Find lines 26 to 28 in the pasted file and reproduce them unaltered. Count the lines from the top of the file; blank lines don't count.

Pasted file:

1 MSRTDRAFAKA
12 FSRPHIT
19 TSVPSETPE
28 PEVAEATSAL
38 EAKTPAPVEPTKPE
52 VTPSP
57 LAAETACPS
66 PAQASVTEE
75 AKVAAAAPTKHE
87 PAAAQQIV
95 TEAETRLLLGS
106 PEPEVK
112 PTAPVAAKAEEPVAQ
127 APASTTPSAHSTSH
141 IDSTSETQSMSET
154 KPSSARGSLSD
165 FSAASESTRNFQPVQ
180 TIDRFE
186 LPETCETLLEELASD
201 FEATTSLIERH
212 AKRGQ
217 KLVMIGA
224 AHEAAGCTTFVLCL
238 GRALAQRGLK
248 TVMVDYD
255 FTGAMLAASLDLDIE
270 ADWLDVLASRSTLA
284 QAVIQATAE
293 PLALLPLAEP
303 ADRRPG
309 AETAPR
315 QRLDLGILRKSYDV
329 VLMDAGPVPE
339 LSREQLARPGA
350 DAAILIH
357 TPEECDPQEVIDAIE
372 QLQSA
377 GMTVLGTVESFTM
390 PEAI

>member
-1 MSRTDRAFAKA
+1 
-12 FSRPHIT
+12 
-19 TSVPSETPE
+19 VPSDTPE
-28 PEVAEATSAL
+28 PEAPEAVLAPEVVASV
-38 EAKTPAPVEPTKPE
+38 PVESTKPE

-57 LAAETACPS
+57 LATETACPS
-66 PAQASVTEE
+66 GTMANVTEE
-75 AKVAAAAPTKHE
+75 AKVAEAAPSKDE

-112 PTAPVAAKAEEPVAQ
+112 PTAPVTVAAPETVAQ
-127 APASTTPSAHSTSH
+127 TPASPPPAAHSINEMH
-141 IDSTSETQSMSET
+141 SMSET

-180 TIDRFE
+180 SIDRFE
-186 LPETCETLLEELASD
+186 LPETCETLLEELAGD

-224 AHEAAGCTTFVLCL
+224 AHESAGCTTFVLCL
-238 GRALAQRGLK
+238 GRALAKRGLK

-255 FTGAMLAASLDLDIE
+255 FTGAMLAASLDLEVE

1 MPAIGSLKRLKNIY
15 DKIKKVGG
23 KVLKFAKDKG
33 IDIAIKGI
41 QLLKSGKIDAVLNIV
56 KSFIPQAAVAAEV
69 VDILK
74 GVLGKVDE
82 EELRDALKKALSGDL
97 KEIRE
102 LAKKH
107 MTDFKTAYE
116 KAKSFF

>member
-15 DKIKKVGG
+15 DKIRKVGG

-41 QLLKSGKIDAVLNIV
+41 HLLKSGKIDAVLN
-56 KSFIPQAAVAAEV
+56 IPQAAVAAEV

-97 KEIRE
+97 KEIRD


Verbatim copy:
255 FTGAMLAASLDLDIE
270 ADWLDVLASRSTLA
284 QAVIQATAE